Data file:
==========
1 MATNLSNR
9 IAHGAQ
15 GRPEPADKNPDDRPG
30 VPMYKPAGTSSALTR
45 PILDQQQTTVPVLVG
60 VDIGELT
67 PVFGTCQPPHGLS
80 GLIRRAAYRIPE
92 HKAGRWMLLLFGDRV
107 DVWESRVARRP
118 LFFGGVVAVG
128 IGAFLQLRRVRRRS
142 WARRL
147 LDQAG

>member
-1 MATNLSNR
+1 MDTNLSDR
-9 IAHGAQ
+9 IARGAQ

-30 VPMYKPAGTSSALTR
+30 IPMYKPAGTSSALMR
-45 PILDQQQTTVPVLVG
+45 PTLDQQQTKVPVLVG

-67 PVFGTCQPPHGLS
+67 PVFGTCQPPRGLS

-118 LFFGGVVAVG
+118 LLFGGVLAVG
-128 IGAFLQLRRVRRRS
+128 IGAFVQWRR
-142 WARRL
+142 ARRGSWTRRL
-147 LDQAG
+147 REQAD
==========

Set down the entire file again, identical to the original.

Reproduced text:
1 MATNLSNR
9 IAHGAQ
15 GRPEPADKNPDDRPG
30 VPMYKPAGTSSALTR
45 PILDQQQTTVPVLVG
60 VDIGELT
67 PVFGTCQPPHGLS
80 GLIRRAAYRIPE
92 HKAGRWMLLLFGDRV
107 DVWESRVARRP
118 LFFGGVVAVG
128 IGAFLQLRRVRRRS
142 WARRL
147 LDQAG

>member
-1 MATNLSNR
+1 MDTNLSDR
-9 IAHGAQ
+9 IARGAQ

-30 VPMYKPAGTSSALTR
+30 IPMYKPAGTSSALMR
-45 PILDQQQTTVPVLVG
+45 PTLDQQQTKVPVLVG

-67 PVFGTCQPPHGLS
+67 PVFGTCQPPRGLS

-118 LFFGGVVAVG
+118 LLFGGVLAVG
-128 IGAFLQLRRVRRRS
+128 IGAFVQWRR
-142 WARRL
+142 ARRGSWTRRL
-147 LDQAG
+147 REQAD